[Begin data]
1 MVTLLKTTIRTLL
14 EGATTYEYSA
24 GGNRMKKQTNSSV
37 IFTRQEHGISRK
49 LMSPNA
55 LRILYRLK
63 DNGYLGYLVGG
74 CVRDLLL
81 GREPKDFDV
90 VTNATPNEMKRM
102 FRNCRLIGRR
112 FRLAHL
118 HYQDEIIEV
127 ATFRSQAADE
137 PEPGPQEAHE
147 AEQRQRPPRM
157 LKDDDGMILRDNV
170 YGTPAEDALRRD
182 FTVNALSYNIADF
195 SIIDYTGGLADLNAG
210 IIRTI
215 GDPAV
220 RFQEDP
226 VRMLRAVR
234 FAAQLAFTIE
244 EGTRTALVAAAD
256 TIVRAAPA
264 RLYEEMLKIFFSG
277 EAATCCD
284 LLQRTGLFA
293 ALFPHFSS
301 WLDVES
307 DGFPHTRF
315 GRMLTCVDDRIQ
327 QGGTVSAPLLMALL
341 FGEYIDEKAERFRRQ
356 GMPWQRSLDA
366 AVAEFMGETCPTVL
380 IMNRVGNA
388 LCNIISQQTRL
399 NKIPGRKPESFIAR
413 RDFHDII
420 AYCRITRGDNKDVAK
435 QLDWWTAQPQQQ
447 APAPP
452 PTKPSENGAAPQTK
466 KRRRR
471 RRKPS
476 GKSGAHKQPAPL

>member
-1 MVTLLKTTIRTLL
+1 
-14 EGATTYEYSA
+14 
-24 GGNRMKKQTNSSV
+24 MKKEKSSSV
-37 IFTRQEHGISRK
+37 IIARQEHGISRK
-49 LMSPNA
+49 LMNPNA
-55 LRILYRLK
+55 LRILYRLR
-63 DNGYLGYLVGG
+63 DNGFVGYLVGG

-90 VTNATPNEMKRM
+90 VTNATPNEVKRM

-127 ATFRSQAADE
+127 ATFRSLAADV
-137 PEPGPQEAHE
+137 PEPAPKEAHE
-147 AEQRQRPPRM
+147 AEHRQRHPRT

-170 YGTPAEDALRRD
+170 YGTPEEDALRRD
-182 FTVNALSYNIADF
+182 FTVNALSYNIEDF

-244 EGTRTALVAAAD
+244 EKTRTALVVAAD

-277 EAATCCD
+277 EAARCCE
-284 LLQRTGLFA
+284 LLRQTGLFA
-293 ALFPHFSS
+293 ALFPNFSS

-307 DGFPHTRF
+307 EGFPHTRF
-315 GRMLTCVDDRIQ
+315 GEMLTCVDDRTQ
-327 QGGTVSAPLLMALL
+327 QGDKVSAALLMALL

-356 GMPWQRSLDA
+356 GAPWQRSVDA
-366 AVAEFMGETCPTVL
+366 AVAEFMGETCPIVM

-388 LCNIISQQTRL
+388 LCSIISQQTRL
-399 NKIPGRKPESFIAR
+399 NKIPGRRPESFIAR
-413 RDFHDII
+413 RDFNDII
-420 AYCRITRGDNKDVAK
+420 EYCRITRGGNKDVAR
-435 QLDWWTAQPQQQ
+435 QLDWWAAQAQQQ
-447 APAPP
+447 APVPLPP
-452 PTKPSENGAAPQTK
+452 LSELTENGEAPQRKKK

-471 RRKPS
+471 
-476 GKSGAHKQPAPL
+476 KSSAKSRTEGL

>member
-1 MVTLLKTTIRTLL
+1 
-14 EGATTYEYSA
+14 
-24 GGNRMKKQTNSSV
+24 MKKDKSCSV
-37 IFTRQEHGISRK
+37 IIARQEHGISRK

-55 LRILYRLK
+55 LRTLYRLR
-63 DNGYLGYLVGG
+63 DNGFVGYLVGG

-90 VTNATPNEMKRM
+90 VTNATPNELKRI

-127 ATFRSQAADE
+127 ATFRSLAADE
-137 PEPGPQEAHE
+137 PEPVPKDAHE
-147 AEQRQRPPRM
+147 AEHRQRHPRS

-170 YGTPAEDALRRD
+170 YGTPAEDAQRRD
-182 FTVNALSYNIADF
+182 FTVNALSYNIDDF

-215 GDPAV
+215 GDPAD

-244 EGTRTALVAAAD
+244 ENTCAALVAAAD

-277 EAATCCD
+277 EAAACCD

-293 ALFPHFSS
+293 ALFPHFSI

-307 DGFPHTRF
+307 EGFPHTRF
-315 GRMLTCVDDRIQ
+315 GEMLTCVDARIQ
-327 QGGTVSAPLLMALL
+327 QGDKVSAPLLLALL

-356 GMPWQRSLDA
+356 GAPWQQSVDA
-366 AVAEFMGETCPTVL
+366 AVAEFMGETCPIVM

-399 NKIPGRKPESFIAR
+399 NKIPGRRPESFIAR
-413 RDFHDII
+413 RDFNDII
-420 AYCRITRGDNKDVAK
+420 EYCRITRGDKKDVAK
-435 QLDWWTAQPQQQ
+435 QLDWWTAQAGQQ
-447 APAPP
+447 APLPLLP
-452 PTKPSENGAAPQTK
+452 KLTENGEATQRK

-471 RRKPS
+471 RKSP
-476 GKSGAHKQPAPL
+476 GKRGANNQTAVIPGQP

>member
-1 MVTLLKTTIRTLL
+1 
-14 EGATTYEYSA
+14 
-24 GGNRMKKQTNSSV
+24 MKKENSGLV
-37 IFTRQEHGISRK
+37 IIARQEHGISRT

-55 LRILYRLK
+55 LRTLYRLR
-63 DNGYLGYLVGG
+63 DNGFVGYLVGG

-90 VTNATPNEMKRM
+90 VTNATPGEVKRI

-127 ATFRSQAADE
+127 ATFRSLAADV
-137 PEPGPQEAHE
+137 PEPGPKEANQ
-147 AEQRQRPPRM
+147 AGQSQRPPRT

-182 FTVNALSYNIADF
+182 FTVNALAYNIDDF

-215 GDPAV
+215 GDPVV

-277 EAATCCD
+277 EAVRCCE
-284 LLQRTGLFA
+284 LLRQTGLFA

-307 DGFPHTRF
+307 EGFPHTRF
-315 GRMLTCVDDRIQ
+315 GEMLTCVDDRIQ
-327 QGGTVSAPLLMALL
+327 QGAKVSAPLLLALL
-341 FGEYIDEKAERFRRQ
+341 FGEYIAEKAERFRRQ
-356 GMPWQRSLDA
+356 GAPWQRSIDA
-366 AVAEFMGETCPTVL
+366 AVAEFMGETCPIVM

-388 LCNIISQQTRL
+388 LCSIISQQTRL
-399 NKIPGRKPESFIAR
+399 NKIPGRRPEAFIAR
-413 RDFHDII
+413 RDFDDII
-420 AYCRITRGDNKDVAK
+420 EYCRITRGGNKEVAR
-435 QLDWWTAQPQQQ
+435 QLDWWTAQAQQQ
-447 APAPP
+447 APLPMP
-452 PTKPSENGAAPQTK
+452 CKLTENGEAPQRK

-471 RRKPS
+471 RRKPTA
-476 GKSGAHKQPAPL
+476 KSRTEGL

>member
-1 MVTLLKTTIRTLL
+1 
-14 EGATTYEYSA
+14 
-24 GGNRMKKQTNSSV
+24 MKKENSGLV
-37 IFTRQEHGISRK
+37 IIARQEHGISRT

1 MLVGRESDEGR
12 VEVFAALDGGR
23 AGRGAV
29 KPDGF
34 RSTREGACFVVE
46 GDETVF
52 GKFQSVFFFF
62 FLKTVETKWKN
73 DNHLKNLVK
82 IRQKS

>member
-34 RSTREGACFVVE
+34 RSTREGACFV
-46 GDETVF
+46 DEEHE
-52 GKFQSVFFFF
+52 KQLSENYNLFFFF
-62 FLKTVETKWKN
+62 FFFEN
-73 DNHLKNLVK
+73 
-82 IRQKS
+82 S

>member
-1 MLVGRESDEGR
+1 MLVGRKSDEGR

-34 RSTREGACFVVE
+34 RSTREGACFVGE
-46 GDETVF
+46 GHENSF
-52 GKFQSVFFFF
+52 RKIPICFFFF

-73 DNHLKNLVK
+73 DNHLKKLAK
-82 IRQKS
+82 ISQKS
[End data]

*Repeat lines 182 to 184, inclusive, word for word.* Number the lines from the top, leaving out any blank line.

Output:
+55 LRTLYRLR
-63 DNGYLGYLVGG
+63 DNGFVGYLVGG